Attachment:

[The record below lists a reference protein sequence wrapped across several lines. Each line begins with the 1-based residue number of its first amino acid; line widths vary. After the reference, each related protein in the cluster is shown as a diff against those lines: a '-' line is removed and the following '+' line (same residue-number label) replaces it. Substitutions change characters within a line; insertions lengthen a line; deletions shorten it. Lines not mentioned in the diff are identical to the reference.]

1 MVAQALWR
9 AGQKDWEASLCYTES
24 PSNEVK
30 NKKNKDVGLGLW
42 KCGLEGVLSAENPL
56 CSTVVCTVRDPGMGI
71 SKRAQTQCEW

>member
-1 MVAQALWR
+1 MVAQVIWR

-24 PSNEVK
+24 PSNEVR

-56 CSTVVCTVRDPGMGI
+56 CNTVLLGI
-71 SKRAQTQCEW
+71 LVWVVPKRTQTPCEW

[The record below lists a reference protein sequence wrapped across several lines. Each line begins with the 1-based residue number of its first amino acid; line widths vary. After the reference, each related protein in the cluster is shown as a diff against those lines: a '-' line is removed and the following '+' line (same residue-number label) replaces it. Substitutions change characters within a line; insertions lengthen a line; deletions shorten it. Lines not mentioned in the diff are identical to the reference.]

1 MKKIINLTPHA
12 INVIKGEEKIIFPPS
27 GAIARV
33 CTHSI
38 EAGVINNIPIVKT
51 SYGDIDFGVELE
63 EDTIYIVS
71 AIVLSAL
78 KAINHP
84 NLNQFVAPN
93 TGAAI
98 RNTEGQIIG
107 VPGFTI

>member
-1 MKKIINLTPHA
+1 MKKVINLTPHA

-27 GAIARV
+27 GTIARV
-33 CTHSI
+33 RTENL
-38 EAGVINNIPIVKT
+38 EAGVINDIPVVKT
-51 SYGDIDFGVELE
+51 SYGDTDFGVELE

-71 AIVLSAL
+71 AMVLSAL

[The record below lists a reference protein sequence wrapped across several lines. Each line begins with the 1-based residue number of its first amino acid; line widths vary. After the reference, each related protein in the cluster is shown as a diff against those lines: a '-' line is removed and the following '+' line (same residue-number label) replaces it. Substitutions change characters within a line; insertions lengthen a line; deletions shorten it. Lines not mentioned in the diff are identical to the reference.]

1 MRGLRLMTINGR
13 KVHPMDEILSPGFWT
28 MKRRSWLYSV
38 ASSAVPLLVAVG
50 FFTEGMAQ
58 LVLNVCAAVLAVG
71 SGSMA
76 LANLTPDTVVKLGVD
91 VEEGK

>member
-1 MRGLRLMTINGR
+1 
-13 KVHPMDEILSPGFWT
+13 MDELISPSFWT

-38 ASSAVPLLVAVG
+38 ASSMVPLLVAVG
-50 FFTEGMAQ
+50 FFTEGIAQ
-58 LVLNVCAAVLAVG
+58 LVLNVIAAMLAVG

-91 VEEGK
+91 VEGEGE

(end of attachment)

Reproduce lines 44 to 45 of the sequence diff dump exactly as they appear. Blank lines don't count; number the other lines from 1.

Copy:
+71 AMVLSAL

[The record below lists a reference protein sequence wrapped across several lines. Each line begins with the 1-based residue number of its first amino acid; line widths vary. After the reference, each related protein in the cluster is shown as a diff against those lines: a '-' line is removed and the following '+' line (same residue-number label) replaces it. Substitutions change characters within a line; insertions lengthen a line; deletions shorten it. Lines not mentioned in the diff are identical to the reference.]